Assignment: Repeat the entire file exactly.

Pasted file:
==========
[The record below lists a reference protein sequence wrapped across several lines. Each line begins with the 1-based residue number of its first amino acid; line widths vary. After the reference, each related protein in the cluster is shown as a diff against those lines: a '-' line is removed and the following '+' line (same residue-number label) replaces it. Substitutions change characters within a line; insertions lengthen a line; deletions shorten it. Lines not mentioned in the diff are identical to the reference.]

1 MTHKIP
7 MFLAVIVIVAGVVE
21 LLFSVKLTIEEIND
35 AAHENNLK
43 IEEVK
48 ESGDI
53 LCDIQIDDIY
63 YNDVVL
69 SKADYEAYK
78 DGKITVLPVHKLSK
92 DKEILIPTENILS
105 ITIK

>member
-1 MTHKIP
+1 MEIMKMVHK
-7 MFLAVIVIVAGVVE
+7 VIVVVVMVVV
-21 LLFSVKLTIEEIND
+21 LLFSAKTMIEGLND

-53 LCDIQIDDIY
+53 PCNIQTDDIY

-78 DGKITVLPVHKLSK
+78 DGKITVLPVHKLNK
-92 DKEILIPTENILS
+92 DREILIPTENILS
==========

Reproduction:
[The record below lists a reference protein sequence wrapped across several lines. Each line begins with the 1-based residue number of its first amino acid; line widths vary. After the reference, each related protein in the cluster is shown as a diff against those lines: a '-' line is removed and the following '+' line (same residue-number label) replaces it. Substitutions change characters within a line; insertions lengthen a line; deletions shorten it. Lines not mentioned in the diff are identical to the reference.]

1 MTHKIP
7 MFLAVIVIVAGVVE
21 LLFSVKLTIEEIND
35 AAHENNLK
43 IEEVK
48 ESGDI
53 LCDIQIDDIY
63 YNDVVL
69 SKADYEAYK
78 DGKITVLPVHKLSK
92 DKEILIPTENILS
105 ITIK

>member
-1 MTHKIP
+1 MEIMKMVHK
-7 MFLAVIVIVAGVVE
+7 VIVVVVMVVV
-21 LLFSVKLTIEEIND
+21 LLFSAKTMIEGLND

-53 LCDIQIDDIY
+53 PCNIQTDDIY

-78 DGKITVLPVHKLSK
+78 DGKITVLPVHKLNK
-92 DKEILIPTENILS
+92 DREILIPTENILS